Highly recruited guard left Washington two years ago, will return as starter for San Jose State.
They were supposed to carry Washington to the Final Four and beyond.
After one disappointing season, however, everything began to unravel.
First Spencer Hawes declared for the NBA draft and then Phil Nelson transferred to Portland State in the spring of 2007, breaking up perhaps the most heralded recruiting class in the history of the Huskies men’s basketball team.
- After embarrassment, Seattle finds public toilet that's just right
- NFL.com says Seahawks have most talented roster in league, and speculate on starting lineup
- Seattle's best restaurants? Classics revisited
- Kyle Seager saves Mariners, 7-6, in 10 innings
- Capitol Hill light-rail station nearly ready for trains to rumble
Most Read Stories
Adrian Oliver didn’t want to go, but several months later he transferred to San Jose State, leaving behind Quincy Pondexter as the only member of the Class of 2006 that was rated No. 6 in the country by Scout.com.
“I had some family issues back home that were on my mind a lot,” Oliver said Wednesday. “It was constantly on my mind while I was playing. Should I be here right now or with my family back at home?
“It was a hard decision to make because I chose Washington for a reason, but it was an easy decision at the same time because my family had to come first,” Oliver said.
Oliver, a 6-4 junior guard, makes his first and most likely only return to Washington on Friday when the 14th-ranked Huskies (3-0) face the Spartans (1-0) at Edmundson Pavilion.
Sunday, UW ruined Nelson’s homecoming and handed Portland State a 111-55 shellacking, which was the team’s fifth-most lopsided victory in modern history.
Oliver studied video of the Vikings games and saw what the Huskies did to Nelson. He also knows he’ll have to manage his emotions and doesn’t expect a warm welcome from Huskies fans.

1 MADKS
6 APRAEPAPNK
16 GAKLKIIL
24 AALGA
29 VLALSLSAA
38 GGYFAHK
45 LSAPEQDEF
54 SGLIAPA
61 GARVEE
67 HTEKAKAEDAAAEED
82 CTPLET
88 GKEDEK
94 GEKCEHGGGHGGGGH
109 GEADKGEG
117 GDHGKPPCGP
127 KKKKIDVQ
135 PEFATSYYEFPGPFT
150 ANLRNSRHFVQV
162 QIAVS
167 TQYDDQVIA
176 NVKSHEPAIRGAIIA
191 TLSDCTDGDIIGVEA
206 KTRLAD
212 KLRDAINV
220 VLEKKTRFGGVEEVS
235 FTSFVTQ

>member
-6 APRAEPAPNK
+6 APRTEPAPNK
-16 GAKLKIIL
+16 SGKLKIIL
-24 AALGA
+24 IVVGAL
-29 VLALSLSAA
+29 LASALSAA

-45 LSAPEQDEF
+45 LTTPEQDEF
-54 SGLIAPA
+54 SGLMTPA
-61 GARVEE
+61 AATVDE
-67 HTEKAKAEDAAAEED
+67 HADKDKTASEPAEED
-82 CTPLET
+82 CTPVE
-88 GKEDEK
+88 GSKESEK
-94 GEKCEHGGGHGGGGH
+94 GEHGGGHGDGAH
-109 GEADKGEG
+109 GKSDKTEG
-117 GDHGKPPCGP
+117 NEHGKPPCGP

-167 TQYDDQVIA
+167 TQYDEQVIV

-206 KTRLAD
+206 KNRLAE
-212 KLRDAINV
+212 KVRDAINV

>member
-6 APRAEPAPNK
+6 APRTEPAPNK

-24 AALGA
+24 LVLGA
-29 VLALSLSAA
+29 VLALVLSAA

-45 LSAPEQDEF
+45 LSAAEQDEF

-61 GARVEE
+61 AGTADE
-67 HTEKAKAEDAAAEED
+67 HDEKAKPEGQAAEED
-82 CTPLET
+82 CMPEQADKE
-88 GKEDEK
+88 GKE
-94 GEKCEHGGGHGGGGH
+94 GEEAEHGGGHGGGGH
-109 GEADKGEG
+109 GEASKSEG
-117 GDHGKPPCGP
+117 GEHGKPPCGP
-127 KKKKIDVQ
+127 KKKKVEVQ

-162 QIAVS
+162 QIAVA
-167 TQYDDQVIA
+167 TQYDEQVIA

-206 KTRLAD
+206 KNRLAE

“I’m just taking it as another game,” Oliver said. “I know I went there. I know I’ve had history there, but it’s kind of bittersweet because I still have a lot of love for the guys and coach [Lorenzo] Romar.
“When I watch them on TV, I pull for them. But now I’m here and now I’m going to be on the opposite side of coach Romar. It’s not a game where I feel I have something to prove or I’m playing for revenge. It’s just a game that I’m going to go out and play hard.”
Truth be told, Friday’s game is more than just another game.
Oliver’s return brings memories of a class that promised so much, but fell apart after a 19-13 season in which the Huskies failed to qualify for a postseason tournament.
“We all had a lot of talent, and we were really hyped, and so we wanted to live up to those expectations right away,” Pondexter said. “Unfortunately, it didn’t happen that way.”
Oliver was one of five players to play in all 32 games and he averaged 4.7 points as a freshman.
Five games into the 2007-08 season when he was averaging 3.4 points and 11.2 minutes, Oliver chose to transfer.
He declined to go into details about the family problems that drove him closer to his home in Modesto, Calif.
“Adrian has been the man all of his life and he should have been,” Romar said. “He’s really good. And in our situation it wasn’t happening overnight.
“There also was some use it for an excuse but in his case when things didn’t happen as quickly as he would have liked he became more and more homesick.”
Oliver enrolled at San Jose State in the spring of 2008 and became eligible Dec. 20, 2008.
He scored 27, 31 and 22 points in his first three games before straining a knee.
He played through the injury for several weeks before scoring 37 points against Boise State with Romar in the stands. Oliver tore ligaments in his foot that night and missed the next three games.
Despite the injuries, he led the Spartans with a 17.1 scoring average last season.
In San Jose State’s opener this season, an 89-63 win over William Jessup, Oliver finished with 11 points and 11 rebounds.
“I’m very happy here,” he said. “I feel like I made the right decision. I don’t regret it one bit.”
Oliver stays in contact with Romar and Pondexter, but rarely does he think about what might have been at Washington.
“Some things just don’t work out the way people think they should,” Oliver said.
Percy Allen: 206-464-2278 or email@example.com